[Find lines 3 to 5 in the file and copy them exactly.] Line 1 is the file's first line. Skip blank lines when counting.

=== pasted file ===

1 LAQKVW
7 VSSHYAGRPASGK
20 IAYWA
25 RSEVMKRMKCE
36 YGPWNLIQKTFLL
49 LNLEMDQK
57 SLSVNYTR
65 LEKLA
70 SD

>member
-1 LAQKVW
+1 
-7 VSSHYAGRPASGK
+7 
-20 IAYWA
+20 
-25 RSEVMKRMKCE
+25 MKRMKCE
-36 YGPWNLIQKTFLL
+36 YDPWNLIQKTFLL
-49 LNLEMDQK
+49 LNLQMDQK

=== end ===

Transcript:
20 IAYWA
25 RSEVMKRMKCE
36 YGPWNLIQKTFLL